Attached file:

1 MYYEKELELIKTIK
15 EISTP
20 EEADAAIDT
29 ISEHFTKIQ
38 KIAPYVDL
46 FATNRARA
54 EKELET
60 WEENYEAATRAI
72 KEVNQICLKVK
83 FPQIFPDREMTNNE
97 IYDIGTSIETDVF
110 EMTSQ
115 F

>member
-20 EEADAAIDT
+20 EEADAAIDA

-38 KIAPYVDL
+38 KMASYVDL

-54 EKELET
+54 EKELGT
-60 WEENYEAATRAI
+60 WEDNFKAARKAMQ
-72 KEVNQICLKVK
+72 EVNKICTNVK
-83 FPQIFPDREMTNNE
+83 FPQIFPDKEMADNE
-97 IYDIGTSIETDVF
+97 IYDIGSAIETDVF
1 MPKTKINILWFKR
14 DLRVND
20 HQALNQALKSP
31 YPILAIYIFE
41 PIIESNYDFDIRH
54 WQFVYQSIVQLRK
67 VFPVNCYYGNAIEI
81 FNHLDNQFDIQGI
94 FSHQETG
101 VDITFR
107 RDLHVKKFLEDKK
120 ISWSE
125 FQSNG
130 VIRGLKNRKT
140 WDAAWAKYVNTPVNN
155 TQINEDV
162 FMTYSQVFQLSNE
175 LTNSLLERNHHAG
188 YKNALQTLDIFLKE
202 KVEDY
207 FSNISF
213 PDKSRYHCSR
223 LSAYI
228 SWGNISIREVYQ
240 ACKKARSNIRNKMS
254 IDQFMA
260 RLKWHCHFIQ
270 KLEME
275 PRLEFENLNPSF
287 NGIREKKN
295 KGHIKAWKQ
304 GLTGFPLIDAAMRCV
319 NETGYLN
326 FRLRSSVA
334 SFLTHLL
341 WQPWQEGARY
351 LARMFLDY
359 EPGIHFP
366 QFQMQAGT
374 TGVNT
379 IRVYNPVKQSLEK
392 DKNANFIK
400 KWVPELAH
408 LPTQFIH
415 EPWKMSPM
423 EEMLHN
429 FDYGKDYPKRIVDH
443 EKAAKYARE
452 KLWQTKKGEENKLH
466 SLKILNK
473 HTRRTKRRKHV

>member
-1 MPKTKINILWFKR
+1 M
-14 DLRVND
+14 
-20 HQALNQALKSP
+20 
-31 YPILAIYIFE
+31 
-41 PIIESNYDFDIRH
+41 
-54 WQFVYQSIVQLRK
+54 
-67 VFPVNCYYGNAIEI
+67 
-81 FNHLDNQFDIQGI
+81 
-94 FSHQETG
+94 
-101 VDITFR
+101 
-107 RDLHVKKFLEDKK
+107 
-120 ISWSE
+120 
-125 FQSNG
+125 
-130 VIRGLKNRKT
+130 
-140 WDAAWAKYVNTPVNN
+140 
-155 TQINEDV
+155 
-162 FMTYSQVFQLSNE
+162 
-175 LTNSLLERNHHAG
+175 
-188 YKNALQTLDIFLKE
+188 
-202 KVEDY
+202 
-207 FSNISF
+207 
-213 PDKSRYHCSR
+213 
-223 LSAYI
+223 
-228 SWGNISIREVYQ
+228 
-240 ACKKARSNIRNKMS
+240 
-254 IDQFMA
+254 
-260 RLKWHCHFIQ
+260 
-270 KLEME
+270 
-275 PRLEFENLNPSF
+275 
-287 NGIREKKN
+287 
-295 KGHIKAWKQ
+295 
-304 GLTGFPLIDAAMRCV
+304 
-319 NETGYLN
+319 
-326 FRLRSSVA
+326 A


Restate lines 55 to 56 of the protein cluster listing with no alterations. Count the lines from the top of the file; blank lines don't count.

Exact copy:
260 RLKWHCHFIQ
270 KLEME